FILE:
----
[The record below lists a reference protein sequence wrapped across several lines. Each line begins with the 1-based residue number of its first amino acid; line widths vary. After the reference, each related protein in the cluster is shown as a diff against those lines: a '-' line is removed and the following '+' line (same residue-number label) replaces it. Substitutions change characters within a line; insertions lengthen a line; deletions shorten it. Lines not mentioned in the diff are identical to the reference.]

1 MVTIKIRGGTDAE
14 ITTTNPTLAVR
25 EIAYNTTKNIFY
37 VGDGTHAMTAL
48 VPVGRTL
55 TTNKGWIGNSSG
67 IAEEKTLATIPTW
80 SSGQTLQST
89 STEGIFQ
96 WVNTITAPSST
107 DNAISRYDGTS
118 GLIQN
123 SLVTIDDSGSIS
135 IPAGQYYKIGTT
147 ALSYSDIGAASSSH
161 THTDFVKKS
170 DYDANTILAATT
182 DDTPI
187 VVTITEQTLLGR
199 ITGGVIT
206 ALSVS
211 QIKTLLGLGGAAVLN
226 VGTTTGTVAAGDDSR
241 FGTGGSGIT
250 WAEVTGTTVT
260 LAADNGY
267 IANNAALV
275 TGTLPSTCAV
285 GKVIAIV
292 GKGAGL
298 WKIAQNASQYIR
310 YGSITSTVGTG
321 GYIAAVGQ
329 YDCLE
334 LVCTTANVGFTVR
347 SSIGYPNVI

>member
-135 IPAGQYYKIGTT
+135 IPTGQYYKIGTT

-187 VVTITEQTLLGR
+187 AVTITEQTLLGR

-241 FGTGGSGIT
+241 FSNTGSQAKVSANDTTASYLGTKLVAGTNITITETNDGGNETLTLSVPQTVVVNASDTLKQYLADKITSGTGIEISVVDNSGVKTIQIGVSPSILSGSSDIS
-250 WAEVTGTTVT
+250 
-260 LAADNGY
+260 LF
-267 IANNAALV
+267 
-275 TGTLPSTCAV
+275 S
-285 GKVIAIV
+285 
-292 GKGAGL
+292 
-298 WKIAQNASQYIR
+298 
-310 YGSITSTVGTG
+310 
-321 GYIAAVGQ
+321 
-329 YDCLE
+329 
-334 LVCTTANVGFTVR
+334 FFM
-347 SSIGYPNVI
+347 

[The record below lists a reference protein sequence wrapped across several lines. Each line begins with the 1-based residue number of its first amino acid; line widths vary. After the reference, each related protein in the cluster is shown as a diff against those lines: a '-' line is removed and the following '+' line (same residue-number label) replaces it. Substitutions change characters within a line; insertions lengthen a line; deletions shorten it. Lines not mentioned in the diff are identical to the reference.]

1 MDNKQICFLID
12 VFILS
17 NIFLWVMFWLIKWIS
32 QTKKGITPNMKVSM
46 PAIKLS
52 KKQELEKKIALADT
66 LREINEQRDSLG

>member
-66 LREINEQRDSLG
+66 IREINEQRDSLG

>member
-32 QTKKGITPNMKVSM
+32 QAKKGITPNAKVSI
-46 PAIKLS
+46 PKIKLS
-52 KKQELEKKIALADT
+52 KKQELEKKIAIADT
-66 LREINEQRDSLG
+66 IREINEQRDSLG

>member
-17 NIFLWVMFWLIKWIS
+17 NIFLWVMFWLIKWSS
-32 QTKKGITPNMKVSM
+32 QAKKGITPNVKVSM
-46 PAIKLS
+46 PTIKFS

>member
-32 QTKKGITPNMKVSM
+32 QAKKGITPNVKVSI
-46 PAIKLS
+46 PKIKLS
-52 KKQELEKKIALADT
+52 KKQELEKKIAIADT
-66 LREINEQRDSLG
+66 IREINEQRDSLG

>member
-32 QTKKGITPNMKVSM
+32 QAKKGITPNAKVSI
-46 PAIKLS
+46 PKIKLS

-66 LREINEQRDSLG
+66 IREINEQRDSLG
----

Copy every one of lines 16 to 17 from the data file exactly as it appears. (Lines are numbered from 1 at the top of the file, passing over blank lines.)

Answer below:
147 ALSYSDIGAASSSH
161 THTDFVKKS